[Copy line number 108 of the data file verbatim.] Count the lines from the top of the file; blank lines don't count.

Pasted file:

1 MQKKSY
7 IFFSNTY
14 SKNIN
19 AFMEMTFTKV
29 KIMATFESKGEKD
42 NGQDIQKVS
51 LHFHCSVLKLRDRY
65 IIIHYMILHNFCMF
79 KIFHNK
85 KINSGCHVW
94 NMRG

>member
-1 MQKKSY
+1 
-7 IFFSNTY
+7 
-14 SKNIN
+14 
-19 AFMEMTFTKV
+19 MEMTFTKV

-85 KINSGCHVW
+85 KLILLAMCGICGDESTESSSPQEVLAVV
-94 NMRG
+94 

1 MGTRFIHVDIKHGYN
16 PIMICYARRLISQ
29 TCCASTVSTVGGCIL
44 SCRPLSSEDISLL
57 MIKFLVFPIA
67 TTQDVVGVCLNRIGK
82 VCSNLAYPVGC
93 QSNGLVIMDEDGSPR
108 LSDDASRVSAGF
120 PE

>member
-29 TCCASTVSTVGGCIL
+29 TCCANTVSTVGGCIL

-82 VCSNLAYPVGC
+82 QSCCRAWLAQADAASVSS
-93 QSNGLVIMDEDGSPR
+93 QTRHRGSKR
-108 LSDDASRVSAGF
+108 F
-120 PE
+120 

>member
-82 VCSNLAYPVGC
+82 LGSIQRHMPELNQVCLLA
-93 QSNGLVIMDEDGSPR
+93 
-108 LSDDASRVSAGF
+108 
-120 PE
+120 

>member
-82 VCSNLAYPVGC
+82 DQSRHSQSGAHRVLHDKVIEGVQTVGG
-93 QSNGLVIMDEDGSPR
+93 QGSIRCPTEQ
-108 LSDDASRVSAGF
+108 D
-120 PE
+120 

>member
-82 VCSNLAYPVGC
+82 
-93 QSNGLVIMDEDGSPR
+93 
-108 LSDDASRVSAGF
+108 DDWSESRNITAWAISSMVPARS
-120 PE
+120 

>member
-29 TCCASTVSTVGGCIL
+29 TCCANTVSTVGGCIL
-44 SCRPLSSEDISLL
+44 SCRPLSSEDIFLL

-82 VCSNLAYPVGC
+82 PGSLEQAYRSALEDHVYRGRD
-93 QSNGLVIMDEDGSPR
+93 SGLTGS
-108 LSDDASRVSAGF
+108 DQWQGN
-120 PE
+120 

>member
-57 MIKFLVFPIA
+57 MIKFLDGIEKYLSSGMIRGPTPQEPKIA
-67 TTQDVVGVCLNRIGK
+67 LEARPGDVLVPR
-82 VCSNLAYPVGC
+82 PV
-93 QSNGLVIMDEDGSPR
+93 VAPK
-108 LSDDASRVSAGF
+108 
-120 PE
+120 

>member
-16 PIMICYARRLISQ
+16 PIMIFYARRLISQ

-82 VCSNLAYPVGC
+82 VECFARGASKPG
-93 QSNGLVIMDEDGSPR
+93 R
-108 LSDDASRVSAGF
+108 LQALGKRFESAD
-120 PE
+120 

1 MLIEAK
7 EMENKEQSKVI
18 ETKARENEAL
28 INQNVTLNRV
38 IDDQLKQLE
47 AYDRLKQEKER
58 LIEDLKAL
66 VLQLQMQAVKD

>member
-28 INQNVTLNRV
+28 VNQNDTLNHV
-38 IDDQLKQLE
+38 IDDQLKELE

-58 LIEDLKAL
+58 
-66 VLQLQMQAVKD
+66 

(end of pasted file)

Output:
-120 PE